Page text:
A Study of Respiratory Tract Infections in Diabetes Mellitus Patients Presenting to Tertiary Care Centre, Dhiraj Hospital, Vadodara, Gujarat

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Bhavesh Patel
Mothiganesh G
Rushikesh R. Yadav
Ujwal Jain
Sonal Goyal


Introduction: Diabetes mellitus refers to a group of disorders typified by persistent hyperglycemia caused by an absolute or relative shortage of insulin, which interferes with carbohydrate, protein, and fat metabolism. The degree of severity of hyperglycemia and the persistence of it is substantially linked with the severity of the microvascular, macrovascular, and neurological problems. These effects increase the chance of infection. Predisposition to infections brought on by changes in the host's defensive mechanisms and interaction with the respiratory epithelium's and cilia's regular functioning. Gastroparesis brought on by autonomic neuropathy, increased risk of aspiration due to reduced esophageal motility, pulmonary microangiopathy, impaired lung functions, and co-existing morbidity.

Aim: To determine respiratory tract infections in patients with diabetes mellitus.

Methodology: A prospective observational research design was used. Clinical assessments of the subjects were made using a case record design approach. In order to assess the incidence of respiratory infections in diabetic patients, all individuals with diabetes mellitus who had also experienced respiratory infections were collected and further analysed. The trial lasted for 1.5 years.

Result: With an average age of 52.70 years, the 50 patients in our research with DM and lung infections varied in age from 25 to 85. The majority (58%) of patients are in the 50 to 70 age range. We found a significant correlation between age, gender, and illness duration in those with DM associated with lung infections. Cough was the most prevalent symptom exhibited by the patient 50(100%), accompanied by mucoid expectoration 26 (52%), purulent 15 (30%) followed by mucopurulent expectoration 5(10%), blood tinged sputum 1(2%), and no expectoration 3 (6%). Mycobacterium tuberculosis was found in 21patients, the most prevalent organism in our study pulmonary infections in diabetic patients, accounted 42% of all infections, followed by Klebsiella pneumonia 8 (16%) and then by Pseudomonas aeruginosa 7 (14%) and next by Aspergillus fumigatus S (10%), then followed streptococcus pneumonia 4 (8%) and finally staphylococcus aureus & enterobacteriaceae 2 (4%) and E. coli (2%).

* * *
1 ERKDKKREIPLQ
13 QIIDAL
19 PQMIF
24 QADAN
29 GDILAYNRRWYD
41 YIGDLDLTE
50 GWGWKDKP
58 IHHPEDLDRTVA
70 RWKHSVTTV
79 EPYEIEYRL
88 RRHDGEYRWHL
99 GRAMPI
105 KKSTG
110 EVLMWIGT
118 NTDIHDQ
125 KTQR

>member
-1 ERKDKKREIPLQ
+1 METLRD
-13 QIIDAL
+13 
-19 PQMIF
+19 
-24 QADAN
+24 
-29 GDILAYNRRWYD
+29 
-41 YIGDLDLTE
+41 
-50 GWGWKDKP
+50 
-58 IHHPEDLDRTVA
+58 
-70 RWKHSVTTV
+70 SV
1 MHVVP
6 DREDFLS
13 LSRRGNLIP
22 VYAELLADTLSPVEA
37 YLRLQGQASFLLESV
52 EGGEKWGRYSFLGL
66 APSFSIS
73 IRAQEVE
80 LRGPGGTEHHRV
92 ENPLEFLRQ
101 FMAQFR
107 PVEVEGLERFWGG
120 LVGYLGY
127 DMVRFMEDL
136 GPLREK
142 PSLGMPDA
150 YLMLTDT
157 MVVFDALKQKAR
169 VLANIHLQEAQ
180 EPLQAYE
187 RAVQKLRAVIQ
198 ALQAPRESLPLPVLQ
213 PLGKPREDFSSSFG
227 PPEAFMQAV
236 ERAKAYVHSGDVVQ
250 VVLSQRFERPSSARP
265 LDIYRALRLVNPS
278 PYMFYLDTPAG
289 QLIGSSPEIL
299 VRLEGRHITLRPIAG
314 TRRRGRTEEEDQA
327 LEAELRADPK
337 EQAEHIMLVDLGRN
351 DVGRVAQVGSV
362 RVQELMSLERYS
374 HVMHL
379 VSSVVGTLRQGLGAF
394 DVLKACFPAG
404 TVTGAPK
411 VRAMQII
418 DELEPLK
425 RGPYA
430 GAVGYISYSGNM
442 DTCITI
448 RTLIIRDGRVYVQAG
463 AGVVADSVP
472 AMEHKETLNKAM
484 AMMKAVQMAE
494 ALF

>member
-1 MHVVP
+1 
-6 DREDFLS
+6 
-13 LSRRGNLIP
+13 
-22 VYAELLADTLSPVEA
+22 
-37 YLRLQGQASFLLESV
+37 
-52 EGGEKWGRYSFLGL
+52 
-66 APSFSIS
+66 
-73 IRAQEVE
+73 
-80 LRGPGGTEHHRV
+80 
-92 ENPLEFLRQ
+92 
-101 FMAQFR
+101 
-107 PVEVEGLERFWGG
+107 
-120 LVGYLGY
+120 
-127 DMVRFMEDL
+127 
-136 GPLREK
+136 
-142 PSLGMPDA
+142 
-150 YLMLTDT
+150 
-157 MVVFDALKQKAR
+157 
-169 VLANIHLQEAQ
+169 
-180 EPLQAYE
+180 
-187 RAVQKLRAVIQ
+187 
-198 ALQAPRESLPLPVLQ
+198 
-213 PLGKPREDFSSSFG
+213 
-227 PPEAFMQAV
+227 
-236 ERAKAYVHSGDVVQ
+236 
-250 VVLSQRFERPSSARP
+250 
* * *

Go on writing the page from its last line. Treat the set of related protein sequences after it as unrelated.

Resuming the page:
Conclusion: According to the study, there is a strong link between diabetes mellitus and pulmonary infections. All individuals with diabetes mellitus were found to have TB as their most prevalent pulmonary infection. In our investigation, individuals with DM associated with pulmonary infections showed a strong association between illness duration, age and gender. The most frequent kind of expectoration in all of the patients that were included was cough with mucoid expectoration, which was followed by purulent and mucopurulent expectoration. The incidence of hemoptysis was particularly notable in diabetic individuals with pulmonary infections

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Bhavesh Patel, Mothiganesh G, Rushikesh R. Yadav, Ujwal Jain, & Sonal Goyal. (2023). A Study of Respiratory Tract Infections in Diabetes Mellitus Patients Presenting to Tertiary Care Centre, Dhiraj Hospital, Vadodara, Gujarat. Journal of Coastal Life Medicine, 11(1), 3221–3228. Retrieved from https://www.jclmm.com/index.php/journal/article/view/857


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